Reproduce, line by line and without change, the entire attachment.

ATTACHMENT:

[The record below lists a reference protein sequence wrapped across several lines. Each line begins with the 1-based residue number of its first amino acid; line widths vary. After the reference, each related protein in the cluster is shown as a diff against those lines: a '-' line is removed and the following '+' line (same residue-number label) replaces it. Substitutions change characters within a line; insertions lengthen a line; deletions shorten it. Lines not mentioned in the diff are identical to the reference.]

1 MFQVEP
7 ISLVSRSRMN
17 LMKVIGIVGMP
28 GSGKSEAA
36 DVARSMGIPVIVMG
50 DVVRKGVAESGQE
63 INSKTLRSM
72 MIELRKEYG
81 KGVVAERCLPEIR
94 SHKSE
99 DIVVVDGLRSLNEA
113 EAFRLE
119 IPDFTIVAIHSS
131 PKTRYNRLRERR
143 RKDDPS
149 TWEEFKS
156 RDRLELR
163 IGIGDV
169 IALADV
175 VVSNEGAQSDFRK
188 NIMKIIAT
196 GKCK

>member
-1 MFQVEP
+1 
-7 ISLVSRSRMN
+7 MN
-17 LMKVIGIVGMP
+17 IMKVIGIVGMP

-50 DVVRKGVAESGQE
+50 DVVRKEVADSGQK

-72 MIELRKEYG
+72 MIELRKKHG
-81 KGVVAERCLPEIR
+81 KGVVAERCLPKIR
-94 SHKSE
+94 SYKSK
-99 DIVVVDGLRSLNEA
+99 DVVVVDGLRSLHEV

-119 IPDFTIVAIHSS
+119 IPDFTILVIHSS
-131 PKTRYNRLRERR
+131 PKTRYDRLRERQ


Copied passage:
[The record below lists a reference protein sequence wrapped across several lines. Each line begins with the 1-based residue number of its first amino acid; line widths vary. After the reference, each related protein in the cluster is shown as a diff against those lines: a '-' line is removed and the following '+' line (same residue-number label) replaces it. Substitutions change characters within a line; insertions lengthen a line; deletions shorten it. Lines not mentioned in the diff are identical to the reference.]

1 MFQVEP
7 ISLVSRSRMN
17 LMKVIGIVGMP
28 GSGKSEAA
36 DVARSMGIPVIVMG
50 DVVRKGVAESGQE
63 INSKTLRSM
72 MIELRKEYG
81 KGVVAERCLPEIR
94 SHKSE
99 DIVVVDGLRSLNEA
113 EAFRLE
119 IPDFTIVAIHSS
131 PKTRYNRLRERR
143 RKDDPS
149 TWEEFKS
156 RDRLELR
163 IGIGDV
169 IALADV
175 VVSNEGAQSDFRK
188 NIMKIIAT
196 GKCK

>member
-1 MFQVEP
+1 
-7 ISLVSRSRMN
+7 MN
-17 LMKVIGIVGMP
+17 IMKVIGIVGMP

-50 DVVRKGVAESGQE
+50 DVVRKEVADSGQK

-72 MIELRKEYG
+72 MIELRKKHG
-81 KGVVAERCLPEIR
+81 KGVVAERCLPKIR
-94 SHKSE
+94 SYKSK
-99 DIVVVDGLRSLNEA
+99 DVVVVDGLRSLHEV

-119 IPDFTIVAIHSS
+119 IPDFTILVIHSS
-131 PKTRYNRLRERR
+131 PKTRYDRLRERQ